WASHINGTON - Unpopular but unbowed, President Bush defended his tumultuous two terms in a farewell address to the nation last night, claiming a series of successes at home and abroad.
Reaching back to the Sept. 11 attacks, when the public rallied behind him, Mr. Bush said the United States will "never tire, never falter, and never fail."
He will be leaving office with the highest disapproval rating since Richard Nixon.
"You may not agree with some of the tough decisions I have made, but I hope you can agree that I was willing to make the tough decisions," Mr. Bush said. "I have followed my conscience and done what I thought was right."
The 13-minute address, delivered from the White House before a small audience of invited guests and members of Mr. Bush's Cabinet, was a somber end to an administration that, by the President's own account, did not always go according to plan.
"Like all who have held this office before me, I have experienced setbacks," Mr. Bush said. "There are things I would do differently if given the chance.
"Yet I have always acted with the best interests of our country in mind."
His next scheduled public appearance will be greeting President-elect Barack Obama on Inauguration Day, Tuesday, at the White House's North Portico.
Mr. Bush called the inauguration of Mr. Obama, the first black president, a "moment of hope and pride" for America.
"Standing on the steps of the Capitol will be a man whose history reflects the enduring promise of our land," he said.
Mr. Bush's presidency began with the worst terrorist attack on U.S. soil and ends with the worst economic collapse in three generations.
"Facing the prospect of a financial collapse, we took decisive measures to safeguard our economy," he said. "These are very tough times for hardworking families, but the toll would be far worse if we had not acted. All Americans are in this together. And together, with determination and hard work, we will restore our economy to the path of growth."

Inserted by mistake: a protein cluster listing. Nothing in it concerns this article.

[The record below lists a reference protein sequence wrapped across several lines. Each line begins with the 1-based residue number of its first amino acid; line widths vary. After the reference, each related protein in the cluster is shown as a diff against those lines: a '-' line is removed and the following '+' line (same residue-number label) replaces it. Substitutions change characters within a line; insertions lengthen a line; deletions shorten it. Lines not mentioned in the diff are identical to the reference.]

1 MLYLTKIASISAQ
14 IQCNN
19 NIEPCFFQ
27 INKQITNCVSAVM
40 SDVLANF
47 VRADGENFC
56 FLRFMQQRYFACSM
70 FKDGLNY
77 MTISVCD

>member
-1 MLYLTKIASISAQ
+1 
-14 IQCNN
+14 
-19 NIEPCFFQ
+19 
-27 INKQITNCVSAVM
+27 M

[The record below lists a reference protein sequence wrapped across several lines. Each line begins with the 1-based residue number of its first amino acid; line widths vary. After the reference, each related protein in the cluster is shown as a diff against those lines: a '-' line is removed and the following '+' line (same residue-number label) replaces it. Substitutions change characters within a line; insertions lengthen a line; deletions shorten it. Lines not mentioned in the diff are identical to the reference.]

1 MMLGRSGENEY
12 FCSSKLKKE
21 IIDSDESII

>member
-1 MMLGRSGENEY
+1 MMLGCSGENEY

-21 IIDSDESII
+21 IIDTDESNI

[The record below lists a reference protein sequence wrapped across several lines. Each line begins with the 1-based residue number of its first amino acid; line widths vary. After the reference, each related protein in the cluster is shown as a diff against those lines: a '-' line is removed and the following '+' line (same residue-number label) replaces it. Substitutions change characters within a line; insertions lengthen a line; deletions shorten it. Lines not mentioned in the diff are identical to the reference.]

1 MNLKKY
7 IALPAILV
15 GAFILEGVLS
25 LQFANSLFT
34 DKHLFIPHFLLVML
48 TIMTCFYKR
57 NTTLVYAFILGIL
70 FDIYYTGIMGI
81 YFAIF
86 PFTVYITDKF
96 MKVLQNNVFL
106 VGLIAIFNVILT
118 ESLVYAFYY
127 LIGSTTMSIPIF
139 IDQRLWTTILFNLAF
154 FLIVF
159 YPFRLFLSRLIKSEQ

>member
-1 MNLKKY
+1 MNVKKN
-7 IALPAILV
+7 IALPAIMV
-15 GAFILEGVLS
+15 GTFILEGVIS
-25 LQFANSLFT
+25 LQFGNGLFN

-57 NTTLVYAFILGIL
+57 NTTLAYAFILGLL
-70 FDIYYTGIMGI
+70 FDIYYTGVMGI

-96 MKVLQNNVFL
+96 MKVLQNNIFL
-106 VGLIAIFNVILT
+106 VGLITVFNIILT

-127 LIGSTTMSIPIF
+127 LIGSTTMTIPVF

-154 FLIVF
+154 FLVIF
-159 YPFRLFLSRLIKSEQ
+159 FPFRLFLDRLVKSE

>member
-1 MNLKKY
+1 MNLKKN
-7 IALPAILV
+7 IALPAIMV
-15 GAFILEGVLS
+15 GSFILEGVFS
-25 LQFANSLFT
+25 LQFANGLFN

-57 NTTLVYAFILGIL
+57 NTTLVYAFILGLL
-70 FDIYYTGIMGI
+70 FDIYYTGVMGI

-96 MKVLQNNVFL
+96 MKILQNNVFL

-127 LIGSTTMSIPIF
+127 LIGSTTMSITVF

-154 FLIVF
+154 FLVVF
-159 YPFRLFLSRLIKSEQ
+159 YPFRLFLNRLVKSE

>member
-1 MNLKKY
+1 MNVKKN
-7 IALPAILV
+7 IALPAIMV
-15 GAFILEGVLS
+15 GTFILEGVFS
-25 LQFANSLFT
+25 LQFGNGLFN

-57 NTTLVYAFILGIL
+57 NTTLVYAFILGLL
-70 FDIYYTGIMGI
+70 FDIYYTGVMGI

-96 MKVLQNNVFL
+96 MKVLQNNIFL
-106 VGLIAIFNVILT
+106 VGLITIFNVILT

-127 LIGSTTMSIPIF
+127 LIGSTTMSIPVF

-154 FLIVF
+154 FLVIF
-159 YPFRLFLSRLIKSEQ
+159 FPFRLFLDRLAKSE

Mr. Bush said he leaves with a "thankful heart."
He expressed gratitude to his family.
"Above all, I thank the American people for the trust you have given me," he said.
That trust has eroded over the years. His approval rating soared to 90 percent after Sept. 11, but he's leaving office as a new Gallup Poll puts it at 34 percent. That's up from 25 percent just before the November election, reflecting a bump that presidents commonly get just before they leave.
Mr. Bush appeared content - grinning at times - as he summed up his presidency and prepared to be relieved from the burdens of the Oval Office.
On national security, he highlighted his administration's efforts to equip the nation with new tools to monitor terrorists, freeze their finances, and foil their plots.
But he acknowledged some of his controversial policies, including the terrorist surveillance program and harsh interrogation of suspected terrorists.
"There is legitimate debate about many of these decisions, but there can be little debate about the results," said Mr. Bush, who also reiterated his belief that spreading human liberty and freedom offers an alternative to extremism.
"America has gone more than seven years without another terrorist attack on our soil," he said.
Mr. Bush, the victor of the bitterly contested 2000 election, became leader of a divided nation on rainy Jan. 20, 2001.
He spoke then of a need for civility and compassion, pledged to overhaul Social Security and Medicare, and talked of building a nation of "justice and opportunity."
The Sept. 11 attacks several months later drastically changed everything, leaving his legacy to be largely defined by the wars in Afghanistan and Iraq and his terror-fighting initiatives.
"That morning, terrorists took nearly 3,000 lives in the worst attack on America since Pearl Harbor," he said. "I remember standing in the rubble of the World Trade Center three days later, surrounded by rescuers who had been working around the clock. I remember talking to brave souls who charged through smoke-filled corridors at the Pentagon and to husbands and wives whose loved ones became heroes aboard Flight 93."
Many Americans moved on, Mr. Bush said, "but I never did."
Trumpeting his domestic record, Mr. Bush said he has presided over higher standards in public schools, a new Medicare prescription drug benefit, lower income taxes, and more help for people suffering from drug addiction.
"We have faced danger and trial, and there is more ahead," Mr. Bush said.
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